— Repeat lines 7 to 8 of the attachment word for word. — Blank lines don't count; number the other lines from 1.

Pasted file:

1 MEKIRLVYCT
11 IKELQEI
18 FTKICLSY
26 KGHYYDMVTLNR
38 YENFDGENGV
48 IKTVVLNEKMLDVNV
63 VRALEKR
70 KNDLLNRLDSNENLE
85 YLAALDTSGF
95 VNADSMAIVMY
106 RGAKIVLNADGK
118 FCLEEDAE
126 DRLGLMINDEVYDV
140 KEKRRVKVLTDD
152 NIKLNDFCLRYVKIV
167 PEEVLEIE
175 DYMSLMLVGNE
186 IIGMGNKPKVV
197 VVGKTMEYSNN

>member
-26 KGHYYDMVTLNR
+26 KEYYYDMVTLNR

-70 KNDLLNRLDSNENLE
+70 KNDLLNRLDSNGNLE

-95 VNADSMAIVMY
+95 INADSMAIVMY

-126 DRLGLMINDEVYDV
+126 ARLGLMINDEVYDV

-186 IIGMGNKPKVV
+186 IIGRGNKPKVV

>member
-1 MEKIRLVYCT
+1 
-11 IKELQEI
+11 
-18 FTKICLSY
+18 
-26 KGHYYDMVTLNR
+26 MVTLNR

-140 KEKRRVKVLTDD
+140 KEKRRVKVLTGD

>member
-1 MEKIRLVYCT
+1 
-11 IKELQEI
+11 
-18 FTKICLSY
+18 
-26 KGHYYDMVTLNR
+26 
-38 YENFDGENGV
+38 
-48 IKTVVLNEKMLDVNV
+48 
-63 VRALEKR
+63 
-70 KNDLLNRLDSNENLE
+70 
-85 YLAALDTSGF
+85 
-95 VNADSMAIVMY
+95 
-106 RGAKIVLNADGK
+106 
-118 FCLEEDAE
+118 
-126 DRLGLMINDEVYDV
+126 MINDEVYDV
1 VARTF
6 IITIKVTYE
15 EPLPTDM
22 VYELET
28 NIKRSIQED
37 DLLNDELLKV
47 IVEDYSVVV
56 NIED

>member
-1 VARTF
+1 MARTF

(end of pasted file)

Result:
63 VRALEKR
70 KNDLLNRLDSNENLE